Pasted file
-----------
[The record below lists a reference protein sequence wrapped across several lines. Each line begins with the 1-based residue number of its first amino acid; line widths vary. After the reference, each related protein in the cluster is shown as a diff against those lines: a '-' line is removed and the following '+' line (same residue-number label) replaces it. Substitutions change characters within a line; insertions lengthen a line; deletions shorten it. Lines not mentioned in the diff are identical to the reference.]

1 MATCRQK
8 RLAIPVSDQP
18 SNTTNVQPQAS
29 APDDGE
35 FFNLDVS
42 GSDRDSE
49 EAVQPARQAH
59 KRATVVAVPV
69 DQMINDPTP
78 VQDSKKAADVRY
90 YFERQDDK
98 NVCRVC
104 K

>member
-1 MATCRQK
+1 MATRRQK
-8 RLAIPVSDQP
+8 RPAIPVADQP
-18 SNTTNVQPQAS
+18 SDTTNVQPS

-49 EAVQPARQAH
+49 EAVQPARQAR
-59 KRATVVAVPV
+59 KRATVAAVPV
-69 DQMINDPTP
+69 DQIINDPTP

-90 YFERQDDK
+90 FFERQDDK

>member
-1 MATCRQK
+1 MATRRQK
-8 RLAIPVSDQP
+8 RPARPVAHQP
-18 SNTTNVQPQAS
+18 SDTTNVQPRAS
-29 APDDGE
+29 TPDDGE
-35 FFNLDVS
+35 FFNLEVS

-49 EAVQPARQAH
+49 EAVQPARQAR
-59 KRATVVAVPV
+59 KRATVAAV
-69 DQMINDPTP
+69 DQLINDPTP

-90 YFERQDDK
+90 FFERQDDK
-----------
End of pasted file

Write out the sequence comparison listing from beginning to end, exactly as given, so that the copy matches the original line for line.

[The record below lists a reference protein sequence wrapped across several lines. Each line begins with the 1-based residue number of its first amino acid; line widths vary. After the reference, each related protein in the cluster is shown as a diff against those lines: a '-' line is removed and the following '+' line (same residue-number label) replaces it. Substitutions change characters within a line; insertions lengthen a line; deletions shorten it. Lines not mentioned in the diff are identical to the reference.]

1 MATCRQK
8 RLAIPVSDQP
18 SNTTNVQPQAS
29 APDDGE
35 FFNLDVS
42 GSDRDSE
49 EAVQPARQAH
59 KRATVVAVPV
69 DQMINDPTP
78 VQDSKKAADVRY
90 YFERQDDK
98 NVCRVC
104 K

>member
-1 MATCRQK
+1 MATRRQK
-8 RLAIPVSDQP
+8 RPAIPVADQP
-18 SNTTNVQPQAS
+18 SDTTNVQPS

-49 EAVQPARQAH
+49 EAVQPARQAR
-59 KRATVVAVPV
+59 KRATVAAVPV
-69 DQMINDPTP
+69 DQIINDPTP

-90 YFERQDDK
+90 FFERQDDK

>member
-1 MATCRQK
+1 MATRRQK
-8 RLAIPVSDQP
+8 RPARPVAHQP
-18 SNTTNVQPQAS
+18 SDTTNVQPRAS
-29 APDDGE
+29 TPDDGE
-35 FFNLDVS
+35 FFNLEVS

-49 EAVQPARQAH
+49 EAVQPARQAR
-59 KRATVVAVPV
+59 KRATVAAV
-69 DQMINDPTP
+69 DQLINDPTP

-90 YFERQDDK
+90 FFERQDDK